I didn’t set out to be an online nutrition coach. And I sure didn’t set out to launch an entire company like Stronger U Nutrition.
At the time I got my first client, I was the human-resources manager at a company with no connection to the fitness industry. I had no idea what to charge, how to deliver meal plans, or how to turn my passion for helping people into a business.
I left my job a year later. By then I had 350 clients. Today Stronger U has 69 coaches who’ve worked with more than 30,000 total members. Our coaches include 23 registered dietitians. One has a PhD in nutrition and exercise science. Many others started out as personal trainers. And about half of them started out as members.
What they all have in common: They know people need help with their diets, and they want to help them.
If that describes you, and you think you can be an effective nutrition coach, either part- or full-time, here’s the best advice I can offer.
Step 1: Define your market as a nutrition coach
Long before anyone paid me for nutrition coaching, I was “that guy” on Facebook. I wanted to help people, and I shared advice anywhere and everywhere. There was no strategy to it. It was just something I felt compelled to do.
As I said in this article, I had ideas about nutrition I thought people weren’t getting from other sources. So I leaned in. I engaged with people and encouraged them. And instead of focusing exclusively on how to solve problems, I talked about how to head those problems off.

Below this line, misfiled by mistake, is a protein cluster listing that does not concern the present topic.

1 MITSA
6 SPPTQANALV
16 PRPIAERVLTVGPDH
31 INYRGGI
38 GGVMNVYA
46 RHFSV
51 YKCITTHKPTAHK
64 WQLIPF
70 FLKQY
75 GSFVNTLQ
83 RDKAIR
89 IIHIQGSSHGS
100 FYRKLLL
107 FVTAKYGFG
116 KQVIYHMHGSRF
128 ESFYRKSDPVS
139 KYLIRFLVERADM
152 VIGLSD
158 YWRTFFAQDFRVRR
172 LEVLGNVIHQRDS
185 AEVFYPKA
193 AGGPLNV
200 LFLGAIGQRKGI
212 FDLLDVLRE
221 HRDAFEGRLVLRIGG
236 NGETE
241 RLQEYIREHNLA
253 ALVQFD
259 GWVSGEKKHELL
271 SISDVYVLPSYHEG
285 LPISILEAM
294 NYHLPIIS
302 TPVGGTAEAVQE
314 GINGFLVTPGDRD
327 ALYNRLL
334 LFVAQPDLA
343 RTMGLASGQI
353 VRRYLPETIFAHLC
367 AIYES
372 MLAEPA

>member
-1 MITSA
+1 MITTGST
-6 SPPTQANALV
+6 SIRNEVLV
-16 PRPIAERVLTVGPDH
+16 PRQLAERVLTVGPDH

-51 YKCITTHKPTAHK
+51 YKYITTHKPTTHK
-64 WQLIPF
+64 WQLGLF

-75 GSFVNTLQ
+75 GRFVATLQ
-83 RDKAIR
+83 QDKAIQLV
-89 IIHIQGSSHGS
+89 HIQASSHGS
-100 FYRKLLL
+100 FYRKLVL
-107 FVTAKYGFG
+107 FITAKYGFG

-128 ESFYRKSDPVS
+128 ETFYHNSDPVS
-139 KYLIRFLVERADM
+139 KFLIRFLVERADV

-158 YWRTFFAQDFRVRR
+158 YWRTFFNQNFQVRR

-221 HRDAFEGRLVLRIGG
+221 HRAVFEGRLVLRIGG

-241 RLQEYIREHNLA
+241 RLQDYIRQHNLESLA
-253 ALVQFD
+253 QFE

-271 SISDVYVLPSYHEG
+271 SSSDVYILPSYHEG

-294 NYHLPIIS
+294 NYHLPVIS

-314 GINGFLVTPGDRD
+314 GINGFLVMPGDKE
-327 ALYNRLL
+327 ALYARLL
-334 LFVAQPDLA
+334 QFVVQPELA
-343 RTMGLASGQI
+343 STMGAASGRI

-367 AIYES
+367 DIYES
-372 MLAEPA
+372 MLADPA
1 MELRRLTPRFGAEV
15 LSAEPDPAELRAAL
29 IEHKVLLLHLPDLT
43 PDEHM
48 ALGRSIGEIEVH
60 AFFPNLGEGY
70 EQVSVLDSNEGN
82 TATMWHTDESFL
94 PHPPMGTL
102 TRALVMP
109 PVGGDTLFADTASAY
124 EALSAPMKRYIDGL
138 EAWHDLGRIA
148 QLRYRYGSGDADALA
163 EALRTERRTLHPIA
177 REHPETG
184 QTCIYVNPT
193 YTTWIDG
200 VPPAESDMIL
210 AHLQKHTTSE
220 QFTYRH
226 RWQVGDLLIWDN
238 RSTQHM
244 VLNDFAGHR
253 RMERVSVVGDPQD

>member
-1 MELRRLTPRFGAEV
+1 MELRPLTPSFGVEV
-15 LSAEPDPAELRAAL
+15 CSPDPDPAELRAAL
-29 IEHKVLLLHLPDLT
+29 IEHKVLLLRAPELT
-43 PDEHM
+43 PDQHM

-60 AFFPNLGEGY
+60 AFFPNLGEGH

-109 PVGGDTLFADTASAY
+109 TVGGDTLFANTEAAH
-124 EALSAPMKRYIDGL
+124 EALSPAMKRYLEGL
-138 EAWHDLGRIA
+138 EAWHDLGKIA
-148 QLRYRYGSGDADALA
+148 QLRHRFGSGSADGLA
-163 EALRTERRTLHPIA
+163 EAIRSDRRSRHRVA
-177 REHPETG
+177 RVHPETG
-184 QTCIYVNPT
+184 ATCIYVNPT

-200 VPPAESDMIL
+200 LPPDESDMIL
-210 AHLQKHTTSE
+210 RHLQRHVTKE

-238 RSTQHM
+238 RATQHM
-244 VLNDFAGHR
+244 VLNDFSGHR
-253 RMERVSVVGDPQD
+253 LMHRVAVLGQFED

What I didn’t do was target a particular type of client. As I saw it, most of them had the same general goals: Lose some fat. Look better. Feel better.
People’s issues are pretty much the same. Same cravings, same life events, same confusion about what’s healthy and what’s not. It doesn’t matter if it’s a 65-year-old guy, a 25-year-old woman, or anyone in between.
So that’s my first piece of advice: Don’t narrow your market.
Don’t put out a message that turns anyone away. Don’t promote yourself as a coach who’s only interested in helping one type of client achieve one type of goal.
However, you also have to consider how you’re going to convince those clients to do enough to get results. You’ll be more effective with some clients than with others. Their success may eventually narrow your market to people who look at before-and-after pictures of those clients and see themselves.
But it’s usually a bad idea to narrow your market before you know for certain who’s interested in your coaching, and who’ll have the best results.
Step 2: Earn nutrition coaching credentials
You don’t need any education or credentials to get started as a nutrition coach, just as you can become a personal trainer without studying anatomy or physiology, or even earning a personal training certification.
But why wouldn’t you want to? Why wouldn’t you want to know the fundamentals of human metabolism and energy balance? And why would clients trust you if you didn’t take the time to earn some kind of credential?